Battery Failure

Good day all,

I'm new here, I have had some issues concerning a solar and backup system I installed 4 months ago. I used 12 units of 300w solar  panels, a 60a charge controller (Ipanda), and a felicity 5kva 48V inverter and 8 units of 200AH batteries running on a Load of about 2000W.

The system ran smoothly for the first 3 months, then suddenly system lasted for less than 2hours. I tested the internal resistance of individual batteries and 5 was replaced. I suspected the ambient temperature (36 degree Celsius) to have been the cause of the damage and ventilated the surrounding, and changed the interconnecting cables of batteries from 25mm2 to 16mm2 but retained the 25mm2 for connections from battery to inverter. 

In 2 weeks latter the same problem occurred again. I checked the internal resistance of the batteries 3 of those not replaced initially failed the test and also the readings of 2 the newly replace battery gave 15.3V and 16V respectively. This has really got me confused as to the cause of this continuous failure. I would be of utmost gratitude if a solution came up.



  • AguarancherAguarancher Solar Expert Posts: 315 ✭✭✭

    I take this is 2 banks of 12v batteries wired 4 ea. in series for 48v? If so and your standing battery voltage is 15.3 and 16V you have cooked them to death. Are these fla or what type of battery and who programmed your charge controller?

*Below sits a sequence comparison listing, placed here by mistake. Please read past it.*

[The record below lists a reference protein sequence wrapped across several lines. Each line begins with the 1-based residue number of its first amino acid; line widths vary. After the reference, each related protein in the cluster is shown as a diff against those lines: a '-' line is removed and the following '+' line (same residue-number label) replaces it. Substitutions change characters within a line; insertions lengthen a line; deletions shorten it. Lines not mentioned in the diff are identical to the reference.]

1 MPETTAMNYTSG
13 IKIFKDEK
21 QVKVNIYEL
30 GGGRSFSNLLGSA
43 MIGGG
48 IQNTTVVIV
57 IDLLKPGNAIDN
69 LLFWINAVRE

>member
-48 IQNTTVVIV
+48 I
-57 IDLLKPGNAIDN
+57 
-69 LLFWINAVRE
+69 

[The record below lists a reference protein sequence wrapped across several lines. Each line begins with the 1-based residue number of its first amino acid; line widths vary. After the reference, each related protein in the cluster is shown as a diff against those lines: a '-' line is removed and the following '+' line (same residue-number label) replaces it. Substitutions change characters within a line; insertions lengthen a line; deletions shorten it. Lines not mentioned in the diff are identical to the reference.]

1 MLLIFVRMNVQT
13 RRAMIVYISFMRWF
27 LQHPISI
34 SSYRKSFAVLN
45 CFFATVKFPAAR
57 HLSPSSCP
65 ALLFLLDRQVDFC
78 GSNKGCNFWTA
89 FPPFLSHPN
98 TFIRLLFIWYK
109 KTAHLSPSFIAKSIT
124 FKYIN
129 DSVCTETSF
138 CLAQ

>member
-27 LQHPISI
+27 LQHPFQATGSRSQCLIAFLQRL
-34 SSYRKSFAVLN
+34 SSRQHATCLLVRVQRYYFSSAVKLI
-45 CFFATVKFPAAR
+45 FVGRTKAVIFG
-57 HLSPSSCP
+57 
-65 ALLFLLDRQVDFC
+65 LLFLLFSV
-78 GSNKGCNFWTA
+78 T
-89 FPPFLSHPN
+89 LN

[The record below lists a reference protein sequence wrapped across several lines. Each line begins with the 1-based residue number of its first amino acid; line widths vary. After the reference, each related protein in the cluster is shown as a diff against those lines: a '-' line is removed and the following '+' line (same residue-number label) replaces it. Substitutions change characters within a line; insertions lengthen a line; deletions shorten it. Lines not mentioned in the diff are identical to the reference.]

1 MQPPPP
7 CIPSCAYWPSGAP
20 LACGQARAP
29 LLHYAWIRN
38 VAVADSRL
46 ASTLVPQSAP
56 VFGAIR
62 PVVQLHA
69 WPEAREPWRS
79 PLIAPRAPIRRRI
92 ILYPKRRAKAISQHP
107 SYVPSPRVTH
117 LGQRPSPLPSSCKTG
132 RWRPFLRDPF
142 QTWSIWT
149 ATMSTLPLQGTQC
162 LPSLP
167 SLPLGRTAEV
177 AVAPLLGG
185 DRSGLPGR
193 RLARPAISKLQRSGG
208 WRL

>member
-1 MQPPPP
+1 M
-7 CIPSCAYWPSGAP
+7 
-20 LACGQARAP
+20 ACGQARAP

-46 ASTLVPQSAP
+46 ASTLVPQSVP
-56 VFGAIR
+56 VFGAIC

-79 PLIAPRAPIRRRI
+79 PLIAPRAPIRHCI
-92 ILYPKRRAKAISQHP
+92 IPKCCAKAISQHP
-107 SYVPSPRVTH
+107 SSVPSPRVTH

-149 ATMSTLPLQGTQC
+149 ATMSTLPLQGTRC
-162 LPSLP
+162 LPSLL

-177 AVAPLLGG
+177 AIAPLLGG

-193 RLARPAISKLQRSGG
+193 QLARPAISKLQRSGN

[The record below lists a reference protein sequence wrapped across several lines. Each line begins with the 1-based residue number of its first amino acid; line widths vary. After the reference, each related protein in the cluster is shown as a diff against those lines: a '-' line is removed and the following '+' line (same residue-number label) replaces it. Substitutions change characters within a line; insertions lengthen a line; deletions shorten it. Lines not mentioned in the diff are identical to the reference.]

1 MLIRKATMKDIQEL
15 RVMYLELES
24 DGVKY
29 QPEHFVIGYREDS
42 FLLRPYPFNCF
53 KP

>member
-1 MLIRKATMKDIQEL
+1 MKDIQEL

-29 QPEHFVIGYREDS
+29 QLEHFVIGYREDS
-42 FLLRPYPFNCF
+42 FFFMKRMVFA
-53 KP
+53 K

• mcgivormcgivor Solar Expert Posts: 3,854 ✭✭✭✭✭✭
    What you are describing is a common problem in high temperatures, there are however many pieces missing from the puzzle.
    1. Are the batteries lead acid and if so are they flooded or sealed?
    2. Dose the charge controller have a remote temperature  sensor (RTS) to compensate for high battery temperature?
    3. How are the batteries configured, and where are the charge/discharge conductors connected?
    4. The load of  2000W is without a time factor, how many hours is the load powered?

    1500W, 6× Schutten 250W Poly panels , Schneider MPPT 60 150 CC, Schneider SW 2524 inverter, 400Ah LFP 24V nominal battery with Battery Bodyguard BMS 
    Second system 1890W  3 × 300W No name brand poly, 3×330 Sunsolar Poly panels, Morningstar TS 60 PWM controller, no name 2000W inverter 400Ah LFP 24V nominal battery with Daly BMS, used for water pumping and day time air conditioning.  
    5Kw Yanmar clone single cylinder air cooled diesel generator for rare emergency charging and welding.
  • AguarancherAguarancher Solar Expert Posts: 315 ✭✭✭
    I am guessing this is his CC. It appears to have a BTS on the far left hand side but it's not stated in the specs?

  • BB.BB. Super Moderators, Administrators Posts: 32,816 admin

    While 36C is very warm for a Lead Acid battery bank (check the actual battery temperatures, especially when charging--During charging and equalization charging for a period of time, the batteries can exceed 45C or so--When charging is normally stopped until the bank cools).